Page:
In putting out its most recent national survey on hospital quality this spring, the Leapfrog Group summarized things pretty neatly in the first sentence of its accompanying press release: “Though it has been 10 years since the Institute of Medicine’s landmark report on the failure of U.S. hospitals to adequately protect patient safety, too many hospitals still have failed to implement standards known to improve quality and save lives.”
The organization, which includes a virtual Who’s Who of many of the largest employer-purchasers in the U.S., found largely disappointing results from its 2008 Leapfrog Hospital Survey, which measured quality and IT developments as of December 31 of last year, encompassing 1,276 hospitals (which in turn represented 48 percent of the urban, general acute-care hospitals in the country).
Among the disappointing highlights included:
Ø Only 7 percent of surveyed hospitals met Leapfrog’s CPOE implementation/medication error prevention standards;
Ø Only 26 percent of reporting hospitals are fully meeting standards for treating heart attacks, and only 34 percent are fully meeting standards for treating pneumonia;
Ø Only 35 percent are have put in place the group’s full slate of recommended policies to prevent hospital-acquired infections (HAIs);
Ø Only 30 percent are fully meeting the group’s standards to prevent hospital-acquired pressure ulcers.
I have to say that I find these results rather dispiriting. Only 30 percent of hospitals reporting into Leapfrog (which means the broader nationwide level must perforce be even lower) are following standard practices to prevent bedsores?? This is so basic—and so long-understood—a problem that it’s hard to imagine that outside groups like Leapfrog still have to bang the drums to pressure hospitals to tackle it.
In fairness, the Leapfrog report of a few months ago did note a few areas of broad improvement, including these:
Ø Thirty-one percent of hospitals now meet the Leapfrog ICU staffing standard, up from just 10 percent in 2002;
Ø The percentage of hospitals that have implemented all of Leapfrog’s recommended policies to prevent common HAIs jumped from 13 percent to 35 percent between 2007 and 2008;
Ø In addition, 60 percent of hospitals participating in the Leapfrog survey have agreed to implement the group’s “never events” policy when a serious reportable event occurs within their organization.
What is of particular interest to me is the strong and explicit linkage the Leapfrog folks have made and continue to make between certain types of patient safety data and clinical IS development. For example, Leapfrog has for several years been beating the drum for CPOE implementation, linking it tightly and correctly to medication error reduction, though with very mixed results. Indeed, from 2002, when the organization first surveyed on CPOE implementation, the level of implementation has gone from 2 percent to 7 percent—in six years. Now, it must be noted that Leapfrog’s standard includes that a hospital must enter at least 75 of its inpatient medication orders through its CPOE system, and its leaders must use the Leapfrog CPOE Evaluation Tool “to ensure their CPOE system is alerting prescribers to common, serious prescribing errors.”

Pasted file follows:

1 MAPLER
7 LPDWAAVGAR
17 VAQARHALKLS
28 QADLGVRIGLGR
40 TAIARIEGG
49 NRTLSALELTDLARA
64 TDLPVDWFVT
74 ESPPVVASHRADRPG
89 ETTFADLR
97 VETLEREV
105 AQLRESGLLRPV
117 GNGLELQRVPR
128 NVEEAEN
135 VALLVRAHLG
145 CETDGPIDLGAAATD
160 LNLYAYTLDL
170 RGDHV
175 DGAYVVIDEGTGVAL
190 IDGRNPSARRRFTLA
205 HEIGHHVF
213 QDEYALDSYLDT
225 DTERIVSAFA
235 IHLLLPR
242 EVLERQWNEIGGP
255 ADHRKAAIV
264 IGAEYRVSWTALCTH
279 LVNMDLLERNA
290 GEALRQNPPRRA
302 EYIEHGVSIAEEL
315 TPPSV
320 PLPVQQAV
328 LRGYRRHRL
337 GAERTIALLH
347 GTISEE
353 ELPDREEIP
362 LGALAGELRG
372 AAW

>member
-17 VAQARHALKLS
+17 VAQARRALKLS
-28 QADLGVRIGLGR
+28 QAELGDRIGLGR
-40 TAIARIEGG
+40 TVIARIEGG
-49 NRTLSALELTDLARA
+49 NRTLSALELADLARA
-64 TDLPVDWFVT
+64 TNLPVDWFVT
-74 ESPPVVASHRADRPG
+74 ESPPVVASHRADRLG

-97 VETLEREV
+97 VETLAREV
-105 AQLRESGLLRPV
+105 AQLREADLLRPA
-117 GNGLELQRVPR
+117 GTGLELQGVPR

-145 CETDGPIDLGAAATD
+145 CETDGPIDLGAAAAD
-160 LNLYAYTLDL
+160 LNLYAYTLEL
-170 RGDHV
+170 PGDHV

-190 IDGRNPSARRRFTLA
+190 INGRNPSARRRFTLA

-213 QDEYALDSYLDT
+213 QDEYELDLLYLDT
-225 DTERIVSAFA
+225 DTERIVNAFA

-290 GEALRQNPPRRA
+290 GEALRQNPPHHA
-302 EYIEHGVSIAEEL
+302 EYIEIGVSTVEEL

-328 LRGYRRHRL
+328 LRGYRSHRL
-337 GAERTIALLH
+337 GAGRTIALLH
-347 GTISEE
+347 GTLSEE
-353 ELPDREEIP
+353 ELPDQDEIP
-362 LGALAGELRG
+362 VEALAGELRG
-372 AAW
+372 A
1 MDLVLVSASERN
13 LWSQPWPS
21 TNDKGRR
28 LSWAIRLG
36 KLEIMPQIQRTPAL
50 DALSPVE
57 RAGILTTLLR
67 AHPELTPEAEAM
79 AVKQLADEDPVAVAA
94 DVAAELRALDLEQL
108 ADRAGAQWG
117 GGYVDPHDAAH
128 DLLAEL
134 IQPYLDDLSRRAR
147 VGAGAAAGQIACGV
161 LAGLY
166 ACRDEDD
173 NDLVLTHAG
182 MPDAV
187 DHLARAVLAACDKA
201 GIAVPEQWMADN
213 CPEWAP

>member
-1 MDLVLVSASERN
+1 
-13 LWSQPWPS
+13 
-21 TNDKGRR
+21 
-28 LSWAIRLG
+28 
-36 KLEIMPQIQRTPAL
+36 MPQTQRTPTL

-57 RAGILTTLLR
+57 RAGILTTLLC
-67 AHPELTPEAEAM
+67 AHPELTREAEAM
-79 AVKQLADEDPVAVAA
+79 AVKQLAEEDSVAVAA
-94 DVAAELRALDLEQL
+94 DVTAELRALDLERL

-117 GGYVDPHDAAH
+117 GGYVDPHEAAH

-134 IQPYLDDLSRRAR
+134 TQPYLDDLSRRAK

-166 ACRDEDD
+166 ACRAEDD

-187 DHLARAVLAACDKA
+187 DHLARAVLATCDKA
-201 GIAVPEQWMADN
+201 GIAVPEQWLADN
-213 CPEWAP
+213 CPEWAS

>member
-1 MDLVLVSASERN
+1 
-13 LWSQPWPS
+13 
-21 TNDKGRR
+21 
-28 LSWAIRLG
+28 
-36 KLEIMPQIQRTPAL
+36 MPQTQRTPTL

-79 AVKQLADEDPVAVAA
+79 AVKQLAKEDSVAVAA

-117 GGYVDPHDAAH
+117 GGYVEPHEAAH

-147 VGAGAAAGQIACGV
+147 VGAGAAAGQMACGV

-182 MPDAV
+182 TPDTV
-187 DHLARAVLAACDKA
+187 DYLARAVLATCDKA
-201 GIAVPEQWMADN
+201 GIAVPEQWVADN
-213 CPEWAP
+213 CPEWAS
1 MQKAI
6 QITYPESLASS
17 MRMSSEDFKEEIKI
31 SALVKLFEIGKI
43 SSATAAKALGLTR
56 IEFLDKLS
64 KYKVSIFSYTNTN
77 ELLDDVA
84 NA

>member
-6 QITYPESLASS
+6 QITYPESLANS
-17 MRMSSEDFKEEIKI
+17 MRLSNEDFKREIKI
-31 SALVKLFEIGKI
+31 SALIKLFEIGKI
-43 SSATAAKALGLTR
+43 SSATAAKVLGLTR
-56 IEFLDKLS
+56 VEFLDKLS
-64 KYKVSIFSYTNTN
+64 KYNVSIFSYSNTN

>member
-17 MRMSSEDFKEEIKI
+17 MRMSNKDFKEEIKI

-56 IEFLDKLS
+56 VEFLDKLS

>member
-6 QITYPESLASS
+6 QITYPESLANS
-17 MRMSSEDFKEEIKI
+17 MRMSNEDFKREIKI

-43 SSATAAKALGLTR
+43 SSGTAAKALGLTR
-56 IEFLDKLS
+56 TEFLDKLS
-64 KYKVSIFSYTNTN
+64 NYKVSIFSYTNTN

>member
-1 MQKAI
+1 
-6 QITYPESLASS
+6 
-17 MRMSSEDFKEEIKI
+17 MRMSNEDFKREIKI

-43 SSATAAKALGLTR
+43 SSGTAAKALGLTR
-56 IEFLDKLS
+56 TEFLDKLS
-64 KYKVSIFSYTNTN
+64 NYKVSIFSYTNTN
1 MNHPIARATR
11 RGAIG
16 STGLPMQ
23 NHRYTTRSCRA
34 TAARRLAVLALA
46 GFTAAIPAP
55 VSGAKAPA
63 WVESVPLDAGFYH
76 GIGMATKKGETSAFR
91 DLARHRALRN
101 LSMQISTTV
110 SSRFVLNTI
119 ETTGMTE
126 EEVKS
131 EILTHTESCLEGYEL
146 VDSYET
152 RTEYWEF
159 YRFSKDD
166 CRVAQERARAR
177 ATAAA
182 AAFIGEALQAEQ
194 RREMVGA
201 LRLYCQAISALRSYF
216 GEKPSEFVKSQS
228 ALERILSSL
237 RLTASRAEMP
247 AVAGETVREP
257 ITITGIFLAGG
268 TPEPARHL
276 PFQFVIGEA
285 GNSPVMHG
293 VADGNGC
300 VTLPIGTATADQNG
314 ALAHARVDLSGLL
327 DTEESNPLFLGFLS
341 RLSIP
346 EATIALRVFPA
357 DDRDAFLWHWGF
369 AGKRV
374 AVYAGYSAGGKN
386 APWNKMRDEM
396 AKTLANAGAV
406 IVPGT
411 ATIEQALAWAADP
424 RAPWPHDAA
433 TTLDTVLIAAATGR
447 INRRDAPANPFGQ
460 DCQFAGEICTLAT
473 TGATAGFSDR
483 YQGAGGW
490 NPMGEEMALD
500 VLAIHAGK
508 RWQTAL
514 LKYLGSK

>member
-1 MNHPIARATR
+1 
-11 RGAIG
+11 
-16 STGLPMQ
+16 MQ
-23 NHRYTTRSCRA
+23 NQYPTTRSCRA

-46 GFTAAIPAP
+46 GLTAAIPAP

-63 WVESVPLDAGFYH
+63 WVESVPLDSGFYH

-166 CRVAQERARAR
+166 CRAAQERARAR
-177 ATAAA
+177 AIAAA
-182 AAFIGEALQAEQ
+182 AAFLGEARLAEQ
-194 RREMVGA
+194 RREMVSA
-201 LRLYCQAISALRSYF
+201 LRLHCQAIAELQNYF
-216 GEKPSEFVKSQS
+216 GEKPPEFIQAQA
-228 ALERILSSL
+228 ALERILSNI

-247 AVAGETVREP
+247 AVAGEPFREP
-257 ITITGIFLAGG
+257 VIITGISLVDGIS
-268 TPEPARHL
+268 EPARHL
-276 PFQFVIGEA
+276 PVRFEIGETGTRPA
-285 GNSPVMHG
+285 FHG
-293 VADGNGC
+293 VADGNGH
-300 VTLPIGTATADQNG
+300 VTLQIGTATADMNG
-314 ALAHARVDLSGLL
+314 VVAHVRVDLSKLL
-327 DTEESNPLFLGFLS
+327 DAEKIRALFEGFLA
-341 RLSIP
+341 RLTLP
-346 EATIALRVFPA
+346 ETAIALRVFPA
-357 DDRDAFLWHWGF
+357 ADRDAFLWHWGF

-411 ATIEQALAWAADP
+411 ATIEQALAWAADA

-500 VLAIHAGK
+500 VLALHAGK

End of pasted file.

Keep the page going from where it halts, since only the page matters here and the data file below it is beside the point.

A bit more happily, 49 percent of Leapfrog Survey-participating hospitals have made “some progress” on CPOE implementation. Still, everyone knows that CPOE implementation is difficult and complex, and these results, while not exactly anything to cheer about, at least show some progress forward.
What’s more, the fact that external payer groups like Leapfrog continue to try to press hospital organizations forward in all these areas is, I think, very good and very important, since it’s absolutely clear, for example, that good CPOE implementation is absolutely crucial to the effort to bring down the current rate of medication errors in hospitals.
And as hard as it is to effect significant and truly meaningful change in hospital patient safety, this is an area that continues to cry out for real change. Patients deserve—and employer-purchasers, payers, and policymakers are right to insist on—better patient safety performance from hospital organizations nationwide. And as long as hospitals aren’t leaping forward dramatically year over year in documented improvements in patient safety and care quality, there will necessarily be a place for Leapfrog and all the other external groups to keep hospital organizations focused on the bigger picture. For CIOs, the most recent Leapfrog report could prove to be one of a number of great tools to use in arguing now to push forward quickly in the clinical IS investments that, pursued intelligently and planfully, could win our industry plaudits from purchasers and payers—and, even more importantly, improve the care and outcomes of our patients. The question is: are you leaping with Leapfrog yet?